Six months have passed since Barack Obama was installed in the White House. Not much time, but enough to observe changes and continuities in the United States relationship with Latin America. Prominent analysts have emphasized the changes. In his Le Monde Diplomatique column entitled “Positive Balance”, Ignacio Ramonet argues that Obama has not made serious mistakes, maintains a high level of popularity and has fulfilled his main promises, including beginning a new era in relations with Latin America.
Clearly, the above-mentioned opinion is the predominant one, even after Obama’s wavering in relation to the coup d ‘ état in Honduras, an event that has led other analysts to emphasize the continuities in U.S. foreign policy. It would be too simplistic to conclude that there have been no changes. Obama displays a new discourse with more refined style, as evidenced in his meeting with the Presidents of Latin America, including his friendly gestures towards Hugo Chavez, and he appears intent on understanding the rest of the world, as was seen in his June 4th speech in Cairo. Very different, to be certain, from the arrogance of the cowboy George W. Bush.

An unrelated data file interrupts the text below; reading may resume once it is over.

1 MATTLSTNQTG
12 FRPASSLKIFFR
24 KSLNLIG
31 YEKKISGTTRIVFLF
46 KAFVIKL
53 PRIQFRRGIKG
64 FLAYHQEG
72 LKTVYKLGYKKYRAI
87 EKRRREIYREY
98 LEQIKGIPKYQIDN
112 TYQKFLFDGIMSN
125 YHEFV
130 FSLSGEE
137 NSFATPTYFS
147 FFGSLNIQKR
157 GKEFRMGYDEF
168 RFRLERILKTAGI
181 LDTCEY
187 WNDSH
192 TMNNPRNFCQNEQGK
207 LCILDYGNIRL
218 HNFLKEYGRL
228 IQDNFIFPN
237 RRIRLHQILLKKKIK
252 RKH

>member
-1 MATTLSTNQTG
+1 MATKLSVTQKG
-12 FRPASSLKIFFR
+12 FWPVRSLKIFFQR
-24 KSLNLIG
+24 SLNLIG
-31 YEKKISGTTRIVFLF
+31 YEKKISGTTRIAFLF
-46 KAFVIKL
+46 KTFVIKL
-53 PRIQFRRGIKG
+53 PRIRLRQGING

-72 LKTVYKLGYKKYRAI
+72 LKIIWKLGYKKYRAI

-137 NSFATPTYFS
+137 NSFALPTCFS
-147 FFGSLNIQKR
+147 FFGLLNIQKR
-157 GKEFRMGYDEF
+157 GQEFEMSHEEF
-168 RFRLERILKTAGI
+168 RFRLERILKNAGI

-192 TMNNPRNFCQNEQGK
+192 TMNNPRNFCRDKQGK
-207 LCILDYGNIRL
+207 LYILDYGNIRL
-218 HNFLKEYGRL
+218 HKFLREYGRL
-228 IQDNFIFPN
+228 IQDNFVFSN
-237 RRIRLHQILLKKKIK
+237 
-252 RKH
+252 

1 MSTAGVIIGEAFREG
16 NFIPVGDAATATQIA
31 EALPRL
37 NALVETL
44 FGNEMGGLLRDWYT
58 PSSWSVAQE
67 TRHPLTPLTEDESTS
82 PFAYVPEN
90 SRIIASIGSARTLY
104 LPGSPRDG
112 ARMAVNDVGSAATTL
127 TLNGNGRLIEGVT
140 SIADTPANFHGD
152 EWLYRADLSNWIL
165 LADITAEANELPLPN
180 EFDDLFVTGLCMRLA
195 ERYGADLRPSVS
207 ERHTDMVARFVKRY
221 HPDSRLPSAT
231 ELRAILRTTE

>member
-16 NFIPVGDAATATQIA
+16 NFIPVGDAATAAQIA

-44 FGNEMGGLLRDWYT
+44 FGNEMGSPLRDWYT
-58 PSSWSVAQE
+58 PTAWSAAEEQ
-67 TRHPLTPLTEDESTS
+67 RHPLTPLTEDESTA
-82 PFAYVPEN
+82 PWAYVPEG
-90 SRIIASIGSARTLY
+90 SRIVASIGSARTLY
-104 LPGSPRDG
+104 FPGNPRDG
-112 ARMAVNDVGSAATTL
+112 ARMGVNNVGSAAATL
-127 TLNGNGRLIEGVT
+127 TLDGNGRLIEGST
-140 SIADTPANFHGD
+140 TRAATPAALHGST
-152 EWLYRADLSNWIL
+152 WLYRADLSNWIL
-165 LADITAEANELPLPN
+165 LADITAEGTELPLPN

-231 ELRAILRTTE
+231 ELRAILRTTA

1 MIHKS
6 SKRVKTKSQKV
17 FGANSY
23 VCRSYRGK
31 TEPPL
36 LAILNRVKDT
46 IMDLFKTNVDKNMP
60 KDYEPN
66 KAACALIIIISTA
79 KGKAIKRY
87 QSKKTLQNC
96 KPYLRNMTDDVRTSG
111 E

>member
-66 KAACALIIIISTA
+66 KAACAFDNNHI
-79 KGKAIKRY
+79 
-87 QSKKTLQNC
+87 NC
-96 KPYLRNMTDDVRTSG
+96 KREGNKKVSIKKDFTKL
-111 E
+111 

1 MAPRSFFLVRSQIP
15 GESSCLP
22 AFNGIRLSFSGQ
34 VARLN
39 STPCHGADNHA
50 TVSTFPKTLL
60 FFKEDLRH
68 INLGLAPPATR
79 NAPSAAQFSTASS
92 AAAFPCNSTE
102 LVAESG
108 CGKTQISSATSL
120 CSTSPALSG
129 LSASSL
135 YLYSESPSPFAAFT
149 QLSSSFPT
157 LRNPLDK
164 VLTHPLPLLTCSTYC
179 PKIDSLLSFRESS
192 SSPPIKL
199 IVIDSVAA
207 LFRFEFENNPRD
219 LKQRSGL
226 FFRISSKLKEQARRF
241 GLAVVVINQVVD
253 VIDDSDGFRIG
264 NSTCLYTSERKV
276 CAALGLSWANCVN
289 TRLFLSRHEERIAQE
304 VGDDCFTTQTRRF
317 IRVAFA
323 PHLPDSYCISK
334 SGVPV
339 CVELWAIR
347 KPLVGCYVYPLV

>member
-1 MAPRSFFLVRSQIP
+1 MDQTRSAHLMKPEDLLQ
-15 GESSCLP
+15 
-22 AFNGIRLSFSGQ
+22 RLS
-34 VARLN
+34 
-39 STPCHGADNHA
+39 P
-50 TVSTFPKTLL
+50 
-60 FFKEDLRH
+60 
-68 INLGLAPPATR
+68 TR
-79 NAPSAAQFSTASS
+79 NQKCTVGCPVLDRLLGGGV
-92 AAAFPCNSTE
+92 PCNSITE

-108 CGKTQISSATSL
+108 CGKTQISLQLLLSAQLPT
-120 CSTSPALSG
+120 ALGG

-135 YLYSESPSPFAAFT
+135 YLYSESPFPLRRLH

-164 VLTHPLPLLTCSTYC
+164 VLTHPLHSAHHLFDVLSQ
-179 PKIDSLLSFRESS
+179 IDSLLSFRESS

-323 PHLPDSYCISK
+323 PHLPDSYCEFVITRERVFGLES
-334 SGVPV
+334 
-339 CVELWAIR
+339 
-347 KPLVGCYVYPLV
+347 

Gestures and styles are not just symbolic manifestations to be discarded. The masses of humanity have fought and continue to struggle for dignity, something that cannot be limited to matters merely material in nature. Nevertheless, gestures alone are not enough. If there really is to be change, it must happen in places and moments of crisis. Honduras is a test case that the Obama administration is not handling well, but neither can he be blamed for direct support for the coup. It is still too early to know how the crisis will turn out, though each day that passes without the return of Manuel Zelaya to the Presidency of Honduras is a victory for the coup forces.
The area of Latin America that continues on fire is the Andean region and Colombia. What does Obama offer by way of change in that region? Some would say not even the gestures that he has offered in other situations. In Colombia, militarism continues to grow with the U.S. military presence escalating to virtually irreversible levels, and it is happening under the Obama administration.